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Immune System

by: LilBe Notetaker
LilBe Notetaker

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About this Document

These notes cover the basic and most important information about the Immune System.
Physiology and Pathophysiology
Class Notes
Human, anatomy, immune, immunology
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This 13 page Class Notes was uploaded by LilBe Notetaker on Thursday June 16, 2016. The Class Notes belongs to 4410 at Nova Southeastern University taught by in Summer 2016. Since its upload, it has received 10 views. For similar materials see Physiology and Pathophysiology in SCCP - SC College of Pharmacy at Nova Southeastern University.

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Date Created: 06/16/16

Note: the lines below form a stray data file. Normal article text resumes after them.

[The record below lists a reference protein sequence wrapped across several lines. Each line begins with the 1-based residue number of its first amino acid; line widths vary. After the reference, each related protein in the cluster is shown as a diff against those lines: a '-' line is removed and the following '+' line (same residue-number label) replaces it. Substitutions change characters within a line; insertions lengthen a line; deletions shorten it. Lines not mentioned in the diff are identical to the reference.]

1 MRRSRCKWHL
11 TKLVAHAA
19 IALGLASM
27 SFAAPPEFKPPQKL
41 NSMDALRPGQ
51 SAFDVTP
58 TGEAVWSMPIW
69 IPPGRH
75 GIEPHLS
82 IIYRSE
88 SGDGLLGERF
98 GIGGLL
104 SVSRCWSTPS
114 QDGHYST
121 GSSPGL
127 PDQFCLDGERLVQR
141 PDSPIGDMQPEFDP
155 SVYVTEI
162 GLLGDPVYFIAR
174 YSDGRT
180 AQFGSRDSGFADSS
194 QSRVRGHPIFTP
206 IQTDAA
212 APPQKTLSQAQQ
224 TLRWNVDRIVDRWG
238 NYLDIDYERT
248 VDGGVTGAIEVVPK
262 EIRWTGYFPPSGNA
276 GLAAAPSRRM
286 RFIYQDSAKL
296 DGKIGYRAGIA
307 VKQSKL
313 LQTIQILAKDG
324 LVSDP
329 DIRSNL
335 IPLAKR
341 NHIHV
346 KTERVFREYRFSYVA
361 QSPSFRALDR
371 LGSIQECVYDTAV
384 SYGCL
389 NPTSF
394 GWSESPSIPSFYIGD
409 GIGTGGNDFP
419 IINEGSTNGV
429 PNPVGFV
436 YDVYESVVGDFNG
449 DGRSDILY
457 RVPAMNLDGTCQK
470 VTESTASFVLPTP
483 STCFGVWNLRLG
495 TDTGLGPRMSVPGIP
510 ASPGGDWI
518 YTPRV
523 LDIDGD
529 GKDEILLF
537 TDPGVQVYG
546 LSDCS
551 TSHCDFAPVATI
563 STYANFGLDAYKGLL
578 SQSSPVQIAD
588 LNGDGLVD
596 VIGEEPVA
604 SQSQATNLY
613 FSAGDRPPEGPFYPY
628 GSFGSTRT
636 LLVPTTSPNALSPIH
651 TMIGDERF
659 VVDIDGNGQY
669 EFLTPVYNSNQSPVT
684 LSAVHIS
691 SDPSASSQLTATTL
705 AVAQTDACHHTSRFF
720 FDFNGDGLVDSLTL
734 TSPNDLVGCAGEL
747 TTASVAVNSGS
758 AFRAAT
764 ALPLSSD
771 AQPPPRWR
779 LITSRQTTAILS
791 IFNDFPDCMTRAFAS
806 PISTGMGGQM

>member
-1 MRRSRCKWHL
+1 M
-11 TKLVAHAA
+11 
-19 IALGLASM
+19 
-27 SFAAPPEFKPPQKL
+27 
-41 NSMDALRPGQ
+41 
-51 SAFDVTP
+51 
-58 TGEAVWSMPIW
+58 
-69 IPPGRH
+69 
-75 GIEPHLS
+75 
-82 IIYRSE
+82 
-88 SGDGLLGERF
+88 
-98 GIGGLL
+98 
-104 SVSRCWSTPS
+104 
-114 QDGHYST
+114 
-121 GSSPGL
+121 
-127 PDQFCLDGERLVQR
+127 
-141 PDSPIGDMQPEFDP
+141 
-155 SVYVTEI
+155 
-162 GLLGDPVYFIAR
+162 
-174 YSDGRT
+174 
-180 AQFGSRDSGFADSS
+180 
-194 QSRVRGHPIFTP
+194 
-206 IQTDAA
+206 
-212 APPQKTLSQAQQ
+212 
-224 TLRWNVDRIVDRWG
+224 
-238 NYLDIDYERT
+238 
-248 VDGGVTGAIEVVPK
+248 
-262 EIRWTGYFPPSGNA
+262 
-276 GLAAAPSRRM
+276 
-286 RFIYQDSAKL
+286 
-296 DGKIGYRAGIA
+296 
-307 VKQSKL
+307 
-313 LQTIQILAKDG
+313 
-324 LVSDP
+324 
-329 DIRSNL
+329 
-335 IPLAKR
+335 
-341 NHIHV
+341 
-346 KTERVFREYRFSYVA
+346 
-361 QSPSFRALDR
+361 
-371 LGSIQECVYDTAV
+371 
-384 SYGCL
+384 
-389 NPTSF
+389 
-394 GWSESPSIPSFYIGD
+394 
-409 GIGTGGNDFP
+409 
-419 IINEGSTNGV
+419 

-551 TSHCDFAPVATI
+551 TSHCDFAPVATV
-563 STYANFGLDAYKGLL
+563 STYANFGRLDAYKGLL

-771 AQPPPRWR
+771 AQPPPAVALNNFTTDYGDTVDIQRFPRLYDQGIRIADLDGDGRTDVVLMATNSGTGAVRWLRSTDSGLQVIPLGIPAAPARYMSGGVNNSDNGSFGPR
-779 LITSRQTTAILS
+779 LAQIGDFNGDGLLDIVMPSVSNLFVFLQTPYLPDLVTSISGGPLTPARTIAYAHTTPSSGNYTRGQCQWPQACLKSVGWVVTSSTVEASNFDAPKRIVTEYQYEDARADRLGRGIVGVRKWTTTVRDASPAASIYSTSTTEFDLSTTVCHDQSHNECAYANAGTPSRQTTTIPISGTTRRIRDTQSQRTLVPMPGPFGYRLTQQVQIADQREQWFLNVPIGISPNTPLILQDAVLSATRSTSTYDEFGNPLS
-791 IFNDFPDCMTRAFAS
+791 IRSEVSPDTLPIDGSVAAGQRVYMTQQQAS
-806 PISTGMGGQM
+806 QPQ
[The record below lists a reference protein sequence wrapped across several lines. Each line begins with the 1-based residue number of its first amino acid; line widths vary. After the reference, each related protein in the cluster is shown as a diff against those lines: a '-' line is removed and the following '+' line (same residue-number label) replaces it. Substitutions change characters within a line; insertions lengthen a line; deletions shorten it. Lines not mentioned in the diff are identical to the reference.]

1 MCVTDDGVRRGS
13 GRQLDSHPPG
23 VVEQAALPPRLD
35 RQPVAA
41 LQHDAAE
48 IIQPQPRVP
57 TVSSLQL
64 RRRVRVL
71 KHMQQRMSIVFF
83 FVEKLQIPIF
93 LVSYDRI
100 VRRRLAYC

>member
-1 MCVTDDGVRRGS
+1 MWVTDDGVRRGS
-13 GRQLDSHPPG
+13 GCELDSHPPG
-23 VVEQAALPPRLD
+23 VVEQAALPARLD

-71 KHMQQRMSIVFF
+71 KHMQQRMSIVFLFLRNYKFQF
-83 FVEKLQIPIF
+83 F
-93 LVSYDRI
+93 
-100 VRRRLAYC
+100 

ADAPTIVE IMMUNITY  Recognizes and targets only particular pathogens or SPECIFIC foreign substances.  Immunocompetance  each lymphocyte recognizes its one specific antigen by binding to it. SYSTEMIC Immunity is not restricted to the initial infection site. “MEMORY” After an initial exposure, it recognizes and mounts even stronger attacks on previously encountered pathogens. The DUAL Nature of the Adaptive Immune System The adaptive immune system is divided into two parts, each responsible for dealing with pathogens in different ways. Antibody- mediated immunity  Directed at freely circulating pathogens. HUMORAL B cells  Involves antibodies. The recognition of different antigens depends on receptors to the antigens that coat the surface of the B cell. Cell- mediated immunity Directed at intracellular pathogens. CELLULAR T cells  Eliminate intracellular pathogens.  Reject foreign tissue recognized as nonself.  Destroy tumor cells. Antigen- presenting They don’t respond to specific antigens, but they APCs cells play auxiliary roles. B cells T cells Type of immune response Humoral Cellular Antibody secretion YES NO EXTRACELLULAR INTRACELLULAR pathogens pathogens Primary targets  bacteria,  virus-infected cells  fungi,  cancer cells  parasites (in extracellular fluid) Origin Red bone marrow Red bone marrow Maturation Red bone marrow Thymus Effector cells  Helper T cells HT ) Plasma cells  Cytotoxic T cellsC(T )  Regulatory T cellsReg) Memory formation YES YES Elimination process Clonal deletion Thymic selection Specificity Coating of immunoglobulins TCRs (T-cell receptors) Response Antibodies Antigen presentation (B cells exposed to antigens) Effector cells  the cells that do the work of fighting infection. Memory cells  the cells that are able to respond quickly after any subsequent encounter with the same antigen. ANTIGENS Antigens (Ag)  (Immunogen) any substance that causes antibody formation.  They are substances that can mobilize the adaptive defenses and provoke an immune response.  Antigens provoke a highly specific immune response that results in the production of antibodies that are capable of recognizing the antigen that gave rise to them.  Antigenic compounds: capsules, cell walls, flagella, fimbriae, toxins of bacteria. ANTIGENIC DETERMINANTS  Immunogenic  A specific region on the surface of an antigen that interacts EPITOPES with antibody.  They can be recognized by the host by means of receptors and serve as warning flags of an invading organism.  Each antigen carries more than one epitope.  Each Y-shaped antibody molecule has at least two binding sites that can attach to a specific epitope on an antigen. INCOMPLETE ANTIGEN  Reactive butNOT Immunogenic  A substance of low molecular weight that doesn’t cause the formation HAPTENS of antibodies itself but does so when combined with a carrier molecule.  Once an antibody against the hapten has been formed, the antibody will react with the hapten independent of the carrier molecule.  Penicillin  not antigenic itself, but some people develop an allergic reaction to it. Self- Antigens  MHC proteins Self- antigens  are not foreign or antigenic to you, but they are strongly antigenic to other individuals. MHC proteins  the cell surface proteins that identify a cell as self. MHC  Major Histocompatibility Comples Antigen- Presenting Cells (APCs) Antigen-presenting cells (APCs) engulf antigens and then present fragments of them, like signal flags, on their own surface where T cells can recognize them.  Antigen fragment (Ag) +MHC class II on APC surface.  Naive T cells can only be activated by antigens that are presented to them on MHC proteins by APCs. ONLY MHC class II are present on Antigen- Presenting Cells (APCs).  Long extensions dendrites. Dendritic cells  Important in the activation of CD4 T cells and in developing their effector functions.  They present antigens to T cells to be activated themselves. Macrophages  Effector T cells release chemicals that activate macrophages. B cells  They present antigens to helper T cells. ANTIBODIES Antibodies (Immunoglobulins, Ig)  are gamma globulin proteins made in response to an antigen and can recognize and bind to the antigen. Monomer- is the simplest antibody with 2 identical halves. 1. A site that bind to epitopes. 2. V regions of the heavy and light chains combine. 3. It consists of: Antigen- binding site  Heavy (H) chain  Light (L) chain 4. The number of antigen-binding sites determines VALENCE of the antibody. Variable (V) region Constant (C) region The same in all antibodies of a given class. They are the effector regions of the antibody that dictate:  The cells and chemicals of the body the antibody can bind to. Fc (stem) region It can attach to a host cell.  How the antibody class functions to eliminate antigens. It can be bounded by macrophages. MECHANISM OF ANTIBODY ACTION Antibodies themselves cannot destroy antigens. They can inactivate antigens and tag them for destruction. 1. Antigen- antibody complex a) The combination of an antigen with the antibody that is specific for it. b) Characteristics:  Affinity  the strength of the bond between an antigen and an antibody.  Specificity Outcomes of antigen- antibody reaction:  IgG antibodies block specific sites on viruses or bacterial toxins. NEUTRALIZATION  It blocks attachment to receptors on tissue cells.  The process of causing clumping (agglutination).  It is possible because each antibody has at least two antigen-binding sites. AGGLUTINATION  IgM is a very effective agglutinating agent  numerous binding sites (pentamer). Antigen is coated with antibodies that enhance its ingestion and lysis by phagocytic OPSONIZATION cells.  Triggered bIgG or IgM Several antibodies bind close together on the same cell. the complement binding sites on their stem regions align. ACTIVATION OF This triggers complement fixation into the antigenic cell’s surface  Cell lysis. COMPLEMENT  Characteristics: o INFLAMMATION o Promote PHAGOCYTOSIS by opsonization  Organisms that are too large to be phagocytized. ANTIBODY-  ADCC is effective in destroying EUKARYOTIC PATHOGENS.  Resembles opsonization, but destruction of the target cell is external DEPENDENT to the target cell. CELL-MIGRATED CYTOTOXICITY  The pathogen is coated with antibodies. (ADCC)  A variety of cells of the immune system biCd to the F regions of the antibodies.  The target cell is lysed by substances secreted by the attacking cells. HUMORAL IMMUNITY  Each B cell carries immunoglobulins on its surface that are part of its makeup.  The majority are IgM and IgD. Clonal Selection of a B cell Clonal selection The development of clones of B and T cells against a specific antigen. Class switching Ability of a B cell to produce a different class of antibody against one antigen. Clonal deletion The elimination of B and T cells that react with self.  Stem cells mutate and differentiate into B cells. Each B cell bears surface immunoglobulins specific for one antigen.  B cells must be exposed to free or extracellular antigens. 1. ACTIVATION of a B cell B cell’s immunoglobulins bind to the epitope.  B cells usually require the assistance of T helpHr cell (T ).  Antigen contacts the surface immunoglobulins on the B cell.  It is enzymatically processed within the B cell  fragments of the antigen combines with MHC class II. T- dependent  The combination of the antigenic fragments and the MHC II are displayed on antigen the B cell’s surface for the receptors on the T helper cells to identify.  MHC class II is only found on the surface of APCs.  TH cell in contact with the antigenic fragment on the surface of the B cell becomes activated and produces cytokines.  Antigens that stimulate B cells directly without the help of T cells.  Those antigens usually have repeating subunits (polysaccharides or T- independent lipopolysaccharides) and can bind to many B receptors. Characteristics: antigen  Provoke a weaker immune response.  Only IgM  Memory cell are NOT generated. 2. CLONAL EXPANSION  proliferation of activated B cells. Most of the clones differentiate into: PLASMA CELLS The antibody- secreting effector cells of the humoral response. MEMORY CELLS They can mount an immediate humoral response if they encounter the same antigen again in the future. IMMUNOLOGICAL MEMORY Antibody titer  the relative amount of antibody in the serum. - Occurs on first exposure to a particular antigen. Primary response - Plasma antibody levels rise, reach peak levels (in about 10 days) and then decline. - IgM followed by IgG - Responses are faster, more prolonged, and more effective. Secondary response - Antibodies bind with greater affinity and their blood Memory (anamnestic) levels remain high after the infection. response - Produces more antibodies than the primary. - Reach peak in 2-7 days. - Cells involved: Memory B cell and Plasma Cells. Adaptive Immunity (Humoral Immunity) ACTIVE - Infection Naturally acquired - Contact with pathogen PASSIVE Antibodies passed from mother to fetus via placenta or to infant via the mother’s milk. ACTIVE - Vaccine Artificially acquired - Dead or attenuated pathogens PASIVE Antibodies (gamma globulin) in serum CELLULAR IMMUNITY 1. Cellular immunity depends on T cells to:  Eliminate intracellular pathogens  Reject foreign tissue recognized as nonself  Destroy tumor cells 2. Thymic selection  Elimination of T cells that don’t recognize self- molecules MHC. Clusters of differentiation (CD)  cell differentiation glycoproteins. They play a role in interactions between T cells and other cells. Effector cells of cellular immunity:  Helper T cells 1. Activate: (TH)  B cells  Regulatory T  Other T cells CD4 cells Reg) MHC class II  Macrophages 2. Direct the adaptive immune response. CD8  Cytotoxic T MHC class I cells (T ) C ANTIGEN PRESENTATION T cells can recognize and respond only to PROCESSED fragments of protein antigens displayed on surfaces of APCs and others. MHC proteins  the cell surface proteins on which antigens are presented. MHC class I MHC class II APCs Displayed by All body cells  Dendritic cells  Macrophages  B cells  Naïve CD8 cells  Naïve CD4 cells Recognized by  Cytotoxic T cells CT )  Helper T cells ENDOGENOUS EXOGENOUS  Fragments of proteins Phagocytized extracellular Antigens on MHC synthesized inside the cell. pathogens  Cancerous cells MHC class I:  Act as antigen holders “I belong to self, but have “I belong to self, but have captured a foreign invader. captured a foreign invader. This is what it looks like. KThis is what it looks like. Help any cell that displays it.” me mount a defense against  Send a message to TC it.” “I belong to self, but have been invaded or become cancerous. Kill me!” ANTIGEN BINDING TCR  T- cell receptors  Cellular Immunity TLR  Toll- like receptors  Humoral Immunity TCR must perform DOUBLE RECOGNITION  they must recognize both:  MHC (self- antigen)  The foreign antigen on MHC Activation of CD4 1. Dendritic cell engulfs an antigen, processes it into short peptides, and displays its fragments on MHC class II proteins. 2. BOTH TCR and CD4 bind to an antigen-MHC complex on the surface of an APC. ANTIGEN BINDING 3. TCR performs DOUBLE RECOGNITION  Recognize both:  MHC (self- antigen)  The foreign antigen on MHC Co-STIMULATORY signals  appear on the surfaces of APCs in tissues that are damaged or invaded by pathogens. 4. APCs produce co-stimulatory signals. C0- STIMULATION 5. Co-stimulation is crucial for T cell activation (that have not previously encountered antigen). 6. T cell are activated by:  Antigen binding  Co-stimulation 7. APCs or activatedHT cells produce cytokines. 8. Activated CD4 T cells proliferate (clone) and become: PROLIFERATION  Memory cell and  Effector cells DIFFERENTIATION 9. Period of apoptosis  the activated T cells die off. IMORTANCE:  T cells produce huge amounts of inflammatory cytokines.  Cytokines may promote cancer in chronically inflamed tissue. 10. Cytokines are cell mediators that influence:  Cell development CYTOKINES  Differentiation  Responses in the immune system 11. Cytokines include: interferons and interleukins. Helper T cells (T ) H 1. Mobilize both Humoral and Cellular immunity. 2. Activated H cells activate B and T cells and induce their proliferation. 3. Activation of B cells   TH cells interact directly with B cells displaying antigen fragments bound to MHC II class.  TH cells release interleukins as co-stimulatory signals to complete B cell activation.  B cells divide as lonH as T stimulation is present. CYTOTOXIC T cells (T ) C 1. The ONLY T cells that can directly attack and kill other cells. 2. They circulate: Throughout the body  in and out of the blood and lymph and Through lymphoid organs  in search of body cells displaying antigens that the T can recognize. C 3. Two mechanisms of target cell killing: Perforin- creates large pores in the target cell’s Perforins and granzymes membrane. Granzymes- induce apoptosis, able to enter through the pores. Stimulate the target cell to undergo apoptosis REGULATORY T cells (T Reg )  Suppressor cells 1. Slows or stops activity of immune system. 2. Important in controlling autoimmune diseases.